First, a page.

Mars Trip Proposed for Space Shuttles

Mars Trip Proposed for Space Shuttles
Inventor Eric Knight has proposed a thought experiment that calls for two space shuttles to fly to Mars. Here, space shuttle Endeavour stands poised for a March 2008 flight. (Image credit:

This story was updated at 1:01 p.m. EST, Jan. 21.

The former CEO of a rocket launch firm has proposed an audacious plan to send astronauts on a one-way trek to Mars using a pair of tethered U.S. space shuttles that would parachute to the Martian surface.

Inventor Eric Knight, a former CEO of the rocket firm UP Aerospace, detailed the plan — which he's billed "Mars on a Shoestring" — in a thought exercise designed to encourage unconventional thinking for future human spaceflight.

"My thought paper is a mental exercise to encourage new ideas," Knight told in an e-mail interview. "I also hope it spurs a re-evaluation of the timeline for human exploration of Mars. Twenty years seems like an eternity, given that we were able to get to the moon in less than 10 years — and we were essentially doing so 'from scratch.'"

NASA's current plan for future human spaceflight includes retiring its three aging space shuttles — Discovery, Atlantis and Endeavour — in 2010, launching their capsule-based successor Orion by 2015 and returning astronauts to the moon by 2020. Any push to Mars would come in the decades that followed under the NASA vision.

Why wait?

Knight posted his proposal to the Web site of his Connecticut-based firm Remarkable Technologies, Inc., where he serves as president. The interplanetary pitch goes like this:

Instead of mothballing NASA's aging shuttle fleet in 2010, two of the orbiters could be launched with SpaceHab's Research Double Modules in their respective cargo bays for living space.

The two shuttles would be connected in orbit — cargo bay to cargo bay - by a truss outfitted with a central rocket engine to provide the thrust necessary to leave Earth orbit. An inflatable connecting corridor between the two shuttle airlocks would provide astronaut access between the linked spacecraft.

Knight likens his plan as an evolved version of the Mars Direct plan advocated by Mars Society President Robert Zubrin, which also detailed a mission that used tethered modules and hinged on a crew's ability to generate their return fuel once they arrived at Mars.

Once underway, the spent rocket engine and its support truss could be jettisoned, and the connecting corridor and a cable tether linking the two space shuttles to extended outward a few hundred feet. The shuttles would then fire their thrusters in concert to enter a gentle spin that could provide slight gravity for the months-long flight through interplanetary space.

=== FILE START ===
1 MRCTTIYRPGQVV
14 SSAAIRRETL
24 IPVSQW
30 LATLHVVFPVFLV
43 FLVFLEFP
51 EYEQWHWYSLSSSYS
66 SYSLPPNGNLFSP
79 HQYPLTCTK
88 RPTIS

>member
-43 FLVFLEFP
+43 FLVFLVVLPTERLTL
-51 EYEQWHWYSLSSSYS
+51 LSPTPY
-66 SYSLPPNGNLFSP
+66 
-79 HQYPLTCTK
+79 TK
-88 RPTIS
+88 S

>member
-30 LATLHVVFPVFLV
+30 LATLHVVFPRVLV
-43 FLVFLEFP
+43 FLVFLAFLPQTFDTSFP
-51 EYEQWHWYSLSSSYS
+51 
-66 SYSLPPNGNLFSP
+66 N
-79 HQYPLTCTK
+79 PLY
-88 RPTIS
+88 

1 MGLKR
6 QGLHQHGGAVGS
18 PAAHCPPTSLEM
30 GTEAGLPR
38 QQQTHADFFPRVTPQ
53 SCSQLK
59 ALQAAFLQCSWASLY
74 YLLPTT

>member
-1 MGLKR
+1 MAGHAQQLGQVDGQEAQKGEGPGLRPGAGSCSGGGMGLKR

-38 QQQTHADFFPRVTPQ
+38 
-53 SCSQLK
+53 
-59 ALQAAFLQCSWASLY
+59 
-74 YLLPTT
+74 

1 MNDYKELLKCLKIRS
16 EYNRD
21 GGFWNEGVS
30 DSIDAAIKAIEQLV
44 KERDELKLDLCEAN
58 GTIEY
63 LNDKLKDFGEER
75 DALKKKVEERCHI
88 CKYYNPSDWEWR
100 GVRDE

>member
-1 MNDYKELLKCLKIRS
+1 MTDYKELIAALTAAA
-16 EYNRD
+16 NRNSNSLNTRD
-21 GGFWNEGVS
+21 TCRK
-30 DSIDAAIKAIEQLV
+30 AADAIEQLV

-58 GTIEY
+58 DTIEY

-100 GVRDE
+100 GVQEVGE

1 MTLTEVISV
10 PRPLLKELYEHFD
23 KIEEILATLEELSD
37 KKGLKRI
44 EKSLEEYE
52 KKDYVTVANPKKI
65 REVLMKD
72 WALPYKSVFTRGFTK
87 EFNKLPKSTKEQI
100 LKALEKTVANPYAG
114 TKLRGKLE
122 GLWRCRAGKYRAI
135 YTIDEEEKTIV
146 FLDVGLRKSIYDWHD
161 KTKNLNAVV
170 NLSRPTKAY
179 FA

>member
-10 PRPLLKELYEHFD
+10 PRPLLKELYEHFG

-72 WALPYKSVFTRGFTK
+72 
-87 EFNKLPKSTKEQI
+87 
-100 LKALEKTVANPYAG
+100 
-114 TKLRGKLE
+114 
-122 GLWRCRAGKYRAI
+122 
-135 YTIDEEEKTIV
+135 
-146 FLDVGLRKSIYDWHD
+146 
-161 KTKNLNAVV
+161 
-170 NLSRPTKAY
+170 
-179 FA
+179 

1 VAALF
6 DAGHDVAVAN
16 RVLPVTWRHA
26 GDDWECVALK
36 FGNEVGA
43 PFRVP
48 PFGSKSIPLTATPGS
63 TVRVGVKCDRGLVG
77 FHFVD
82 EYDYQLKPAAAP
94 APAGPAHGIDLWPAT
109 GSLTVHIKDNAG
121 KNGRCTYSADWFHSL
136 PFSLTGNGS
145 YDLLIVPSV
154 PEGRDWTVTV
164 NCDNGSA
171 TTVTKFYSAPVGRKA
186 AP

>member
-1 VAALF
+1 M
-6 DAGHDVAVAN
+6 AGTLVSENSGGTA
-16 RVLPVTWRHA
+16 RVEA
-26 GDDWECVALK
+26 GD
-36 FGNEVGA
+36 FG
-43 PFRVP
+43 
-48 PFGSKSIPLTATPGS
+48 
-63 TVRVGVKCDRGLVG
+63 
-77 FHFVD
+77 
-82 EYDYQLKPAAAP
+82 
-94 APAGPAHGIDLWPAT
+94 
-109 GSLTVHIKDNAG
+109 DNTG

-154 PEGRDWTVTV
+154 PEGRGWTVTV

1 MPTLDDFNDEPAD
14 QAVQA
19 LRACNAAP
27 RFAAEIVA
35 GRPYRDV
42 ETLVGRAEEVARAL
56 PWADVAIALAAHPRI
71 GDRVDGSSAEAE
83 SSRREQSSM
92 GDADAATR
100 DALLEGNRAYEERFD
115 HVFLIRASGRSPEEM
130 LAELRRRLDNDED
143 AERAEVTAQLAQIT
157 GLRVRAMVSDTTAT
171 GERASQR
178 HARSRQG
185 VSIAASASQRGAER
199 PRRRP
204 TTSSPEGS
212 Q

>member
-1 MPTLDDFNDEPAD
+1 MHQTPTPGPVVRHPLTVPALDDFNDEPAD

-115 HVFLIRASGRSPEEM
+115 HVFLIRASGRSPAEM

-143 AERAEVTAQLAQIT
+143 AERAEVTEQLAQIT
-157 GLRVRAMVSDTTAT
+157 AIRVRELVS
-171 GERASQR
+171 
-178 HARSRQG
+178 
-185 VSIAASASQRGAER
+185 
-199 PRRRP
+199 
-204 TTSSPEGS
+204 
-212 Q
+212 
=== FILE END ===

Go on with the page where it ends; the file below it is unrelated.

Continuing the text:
NASA's space shuttles aren't built to support crews for longer than just over a couple weeks at a time, though Knight suggests that regenerative life support systems like those recently delivered to the International Space Station could do the trick. Hydroponic gardens inside the living modules would boost crew food supplies in the plan. Periodic pit stops to resupply fuel and other expendables would be required along the way, necessitating some sort of freighter assist, he adds.

Landing challenge

But it's once the cobbled-together Mars ship arrives at the red planet that Knight's proposal takes a novel turn. Since NASA's 100-ton space shuttles are designed to glide through Earth's atmosphere during landings, they won't be able to handle well in the thinner atmosphere of Mars.

Knight suggests using massive parachutes.

"What I propose is the development of a very large parachute system that would be stowed in each of the orbiter's payload bays," he writes in the paper. "Each orbiter would then enter the Mars atmosphere and descend ballistically (like Apollo and Soyuz capsules), deploy its parachute system, and land wheels down with surely a pretty good thump — even with the planet's gravity just 38 percent of Earth's."

Knight's proposal is chiefly a one-way mission, which would call for a unique cadre of astronaut pioneers willing to become the first settlers on Mars. More likely, he surmises, the mission could be a pathfinder that would set the stage for the later arrival of a relief crew aboard dedicated Marscraft capable of return trips.

There is no return plan and there are substantial challenges that remain to be solved. For one, NASA's space shuttles aren't shielded against the severe radiation environment, so countermeasures would have to be developed.

But Knight intends his proposal to serve not as a technical blueprint, but as a springboard for more creative ideas for the future of human spaceflight.

"I'm hoping my thought paper inspires a new wave of creative thinking in regards to travel to Mars — and beyond," Knight said. "That's my hope. That's my goal."

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Tariq Malik

Tariq is the Editor-in-Chief of and joined the team in 2001, first as an intern and staff writer, and later as an editor. He covers human spaceflight, exploration and space science, as well as skywatching and entertainment. He became's Managing Editor in 2009 and Editor-in-Chief in 2019. Before joining, Tariq was a staff reporter for The Los Angeles Times covering education and city beats in La Habra, Fullerton and Huntington Beach. In October 2022, Tariq received the Harry Kolcum Award for excellence in space reporting from the National Space Club Florida Committee. He is also an Eagle Scout (yes, he has the Space Exploration merit badge) and went to Space Camp four times as a kid and a fifth time as an adult. He has journalism degrees from the University of Southern California and New York University. You can find Tariq at and as the co-host to the This Week In Space podcast with space historian Rod Pyle on the TWiT network. To see his latest project, you can follow Tariq on Twitter @tariqjmalik.